I wish I had sweet childhood memory of gnocchi to tell you and to liven up this entry a bit, but sadly I had never tried gnocchi during my gluten full days. I have no idea what it is ‘supposed’ to taste like. I do, however, know that I tried it at the only 100% gluten free restaurant in Ottawa, Ontario during a work trip and was not disappointed. On my last trip to Ottawa I made it a point of finding my way to Caprese Ristorante Italiano on the first night. I landed, caught the bus to my hotel, dropped off my bags and grabbed a taxi to the restaurant. Who cares if it was only 4pm my time, it was 7pm local time and they were closing soon. Actually it was a little later than that by the time I got there, but as soon as I did I ordered 3 dinners; one to stay and two to go.
The one to stay was gnocchi in a creamy rose sauce. I had never had gnocchi before that point and figured, what the heck, I should try something new. After the first bight I wished I had ordered gnocchi for all of my meals. It was so yummy! I think I may have actually fallen in love with the sauce more, but the vehicle for the sauce was darn good too.
So I endeavored to learn how to make it at home. It’s not difficult per say, just time consuming. I watched this video on how to make traditional gnocchi and then adapted the recipe. My recipe is not nearly as good as what I had at the restaurant, but it’ll do for now. Perhaps you have a better version? This version does best with a good tomato or cream sauce. You can use pesto to, but I think I like the creamy sauces better.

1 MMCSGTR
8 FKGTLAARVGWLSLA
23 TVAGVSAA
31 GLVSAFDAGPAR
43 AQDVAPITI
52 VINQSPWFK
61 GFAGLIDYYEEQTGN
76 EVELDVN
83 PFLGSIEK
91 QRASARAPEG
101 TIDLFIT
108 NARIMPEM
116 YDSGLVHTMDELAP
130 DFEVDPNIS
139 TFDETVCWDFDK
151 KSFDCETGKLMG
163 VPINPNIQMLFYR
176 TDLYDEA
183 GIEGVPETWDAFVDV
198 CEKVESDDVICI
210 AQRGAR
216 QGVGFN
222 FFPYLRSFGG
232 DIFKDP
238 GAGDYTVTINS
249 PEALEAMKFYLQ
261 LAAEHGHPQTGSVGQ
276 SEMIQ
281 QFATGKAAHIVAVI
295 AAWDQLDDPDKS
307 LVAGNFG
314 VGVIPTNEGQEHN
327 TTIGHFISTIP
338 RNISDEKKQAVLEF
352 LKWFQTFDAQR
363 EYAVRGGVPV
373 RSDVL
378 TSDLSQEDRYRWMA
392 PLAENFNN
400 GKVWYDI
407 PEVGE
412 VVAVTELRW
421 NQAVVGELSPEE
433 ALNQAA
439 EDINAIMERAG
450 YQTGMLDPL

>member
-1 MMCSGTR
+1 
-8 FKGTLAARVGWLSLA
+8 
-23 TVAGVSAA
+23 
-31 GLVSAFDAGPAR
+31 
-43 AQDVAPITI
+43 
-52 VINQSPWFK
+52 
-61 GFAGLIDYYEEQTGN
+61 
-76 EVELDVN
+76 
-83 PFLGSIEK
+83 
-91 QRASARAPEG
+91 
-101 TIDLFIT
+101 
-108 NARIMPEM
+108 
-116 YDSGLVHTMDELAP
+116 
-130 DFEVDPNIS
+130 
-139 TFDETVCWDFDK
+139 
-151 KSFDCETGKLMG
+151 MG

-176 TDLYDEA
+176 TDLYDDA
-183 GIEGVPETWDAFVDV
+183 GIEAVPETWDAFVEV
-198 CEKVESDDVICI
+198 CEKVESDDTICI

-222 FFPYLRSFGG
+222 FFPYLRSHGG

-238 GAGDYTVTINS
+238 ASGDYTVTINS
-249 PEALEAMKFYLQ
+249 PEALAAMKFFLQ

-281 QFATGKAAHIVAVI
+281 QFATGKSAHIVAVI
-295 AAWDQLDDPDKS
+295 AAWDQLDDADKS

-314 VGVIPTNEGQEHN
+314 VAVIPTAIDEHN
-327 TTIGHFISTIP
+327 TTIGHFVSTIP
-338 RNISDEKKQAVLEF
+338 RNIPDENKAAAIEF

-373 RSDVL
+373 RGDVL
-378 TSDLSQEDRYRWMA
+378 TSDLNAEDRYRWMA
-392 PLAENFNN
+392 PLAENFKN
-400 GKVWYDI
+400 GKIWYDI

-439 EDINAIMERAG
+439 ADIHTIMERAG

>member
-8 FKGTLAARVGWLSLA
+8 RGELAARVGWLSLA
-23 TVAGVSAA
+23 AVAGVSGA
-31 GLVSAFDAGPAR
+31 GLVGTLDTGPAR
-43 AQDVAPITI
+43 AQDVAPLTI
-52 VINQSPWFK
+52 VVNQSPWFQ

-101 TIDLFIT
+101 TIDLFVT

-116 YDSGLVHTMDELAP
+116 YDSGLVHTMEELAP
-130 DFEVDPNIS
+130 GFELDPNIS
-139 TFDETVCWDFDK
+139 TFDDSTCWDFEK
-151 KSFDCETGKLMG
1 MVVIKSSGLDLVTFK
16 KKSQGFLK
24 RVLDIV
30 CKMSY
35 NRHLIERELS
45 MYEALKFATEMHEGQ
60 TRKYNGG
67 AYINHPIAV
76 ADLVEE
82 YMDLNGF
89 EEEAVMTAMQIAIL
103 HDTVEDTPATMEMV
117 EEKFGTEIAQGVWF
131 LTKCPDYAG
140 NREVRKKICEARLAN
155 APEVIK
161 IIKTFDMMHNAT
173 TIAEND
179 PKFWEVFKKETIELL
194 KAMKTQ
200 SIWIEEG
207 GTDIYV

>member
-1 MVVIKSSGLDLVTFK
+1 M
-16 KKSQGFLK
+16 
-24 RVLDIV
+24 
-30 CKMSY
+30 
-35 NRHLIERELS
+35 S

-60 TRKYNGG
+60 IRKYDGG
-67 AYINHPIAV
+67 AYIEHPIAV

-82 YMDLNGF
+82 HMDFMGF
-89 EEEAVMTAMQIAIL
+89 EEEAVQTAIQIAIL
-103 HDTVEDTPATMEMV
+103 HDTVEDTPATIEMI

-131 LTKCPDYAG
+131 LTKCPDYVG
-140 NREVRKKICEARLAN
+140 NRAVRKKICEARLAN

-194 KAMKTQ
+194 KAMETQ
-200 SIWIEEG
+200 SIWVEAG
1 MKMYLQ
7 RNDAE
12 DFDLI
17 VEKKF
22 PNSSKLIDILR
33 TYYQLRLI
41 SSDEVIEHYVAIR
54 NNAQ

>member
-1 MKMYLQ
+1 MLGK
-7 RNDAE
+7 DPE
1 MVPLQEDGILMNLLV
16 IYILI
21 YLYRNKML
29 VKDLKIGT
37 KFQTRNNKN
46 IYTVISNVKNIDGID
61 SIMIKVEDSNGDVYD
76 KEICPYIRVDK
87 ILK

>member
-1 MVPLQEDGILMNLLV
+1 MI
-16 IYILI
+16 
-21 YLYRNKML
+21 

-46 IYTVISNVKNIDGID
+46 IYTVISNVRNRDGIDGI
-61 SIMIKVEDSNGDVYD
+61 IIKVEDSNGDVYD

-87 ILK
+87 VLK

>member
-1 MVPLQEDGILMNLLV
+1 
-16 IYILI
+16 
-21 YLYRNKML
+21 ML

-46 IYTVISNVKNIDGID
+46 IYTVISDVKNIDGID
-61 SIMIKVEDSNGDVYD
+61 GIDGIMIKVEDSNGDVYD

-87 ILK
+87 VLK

2 lbs potatoes
¼ cup potato starch
¾ cup quinoa flour
1 cup chickpea flour
¼ cup Parmesan cheese
pinch of salt
¼ teaspoon nutmeg
First bake or boil 2 lbs of large potatoes (russet or yellow). While they are hot, using oven mitts, peel them and pass them through a potato ricer or the shredder of your food processor. Let them cool slightly so they don’t cook the eggs, but they work better warm.
Place shredded potatoes onto a counter coated in chickpea flour or on wax paper with chickpea flour and sprinkle remaining dry ingredients over potatoes. Form a well in the centre and crack your eggs there. Then with your hands, mix the potato with the flour and eggs and kneed into a dough. Once everything is mixed evenly break of a small junk and roll it into a long rope (see video). Cut the rope into 1 inch segments and continue until all the dough is done. You can leave as is for a rustic look or you can press with a fork or mold around your thumb for other shapes that hold sauce well.
Once gnocchi are formed you can throw them into a pot of boiling water. Boil until they float (approximately 1 minute). Then throw them into a sauce of your choice and heat for a few more minutes. Serve.
Alternatively, if you have too much gnocchi, you can place them on a cookie sheet and freeze them in a single layer for a few hours and then put them in a freezer bag until you want to use them. Cooking directions are the same, only it takes about 3 minutes for them to float from frozen.